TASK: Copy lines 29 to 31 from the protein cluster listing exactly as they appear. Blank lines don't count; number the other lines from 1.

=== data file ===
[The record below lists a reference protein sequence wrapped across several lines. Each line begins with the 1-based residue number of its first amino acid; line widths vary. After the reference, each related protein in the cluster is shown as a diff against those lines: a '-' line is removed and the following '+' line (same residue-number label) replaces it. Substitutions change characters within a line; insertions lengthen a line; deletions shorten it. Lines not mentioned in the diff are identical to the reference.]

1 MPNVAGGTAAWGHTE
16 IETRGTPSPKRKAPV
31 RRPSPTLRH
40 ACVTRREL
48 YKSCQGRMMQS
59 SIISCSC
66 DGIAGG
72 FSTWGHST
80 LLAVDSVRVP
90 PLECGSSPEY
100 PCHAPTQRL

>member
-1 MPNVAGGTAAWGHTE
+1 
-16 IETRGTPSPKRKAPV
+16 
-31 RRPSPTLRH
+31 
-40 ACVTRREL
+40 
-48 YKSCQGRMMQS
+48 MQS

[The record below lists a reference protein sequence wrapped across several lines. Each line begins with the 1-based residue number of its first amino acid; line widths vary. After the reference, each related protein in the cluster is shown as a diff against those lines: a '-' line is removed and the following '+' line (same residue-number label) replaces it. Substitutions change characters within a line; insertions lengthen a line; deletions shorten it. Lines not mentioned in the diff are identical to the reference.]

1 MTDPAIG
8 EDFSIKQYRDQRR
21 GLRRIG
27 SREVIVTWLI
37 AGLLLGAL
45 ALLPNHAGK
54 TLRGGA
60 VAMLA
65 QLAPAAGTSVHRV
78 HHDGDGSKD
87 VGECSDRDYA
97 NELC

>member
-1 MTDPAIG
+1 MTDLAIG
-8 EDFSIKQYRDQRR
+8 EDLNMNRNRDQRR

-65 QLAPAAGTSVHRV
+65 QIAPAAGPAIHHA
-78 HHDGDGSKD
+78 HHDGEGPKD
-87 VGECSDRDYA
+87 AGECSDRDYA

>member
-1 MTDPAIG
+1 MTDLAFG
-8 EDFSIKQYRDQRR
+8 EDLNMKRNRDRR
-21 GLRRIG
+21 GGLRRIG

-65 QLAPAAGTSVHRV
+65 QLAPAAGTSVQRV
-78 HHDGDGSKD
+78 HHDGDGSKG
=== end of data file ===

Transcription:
37 AGLLLGAL
45 ALLPNHAGK
54 TLRGGA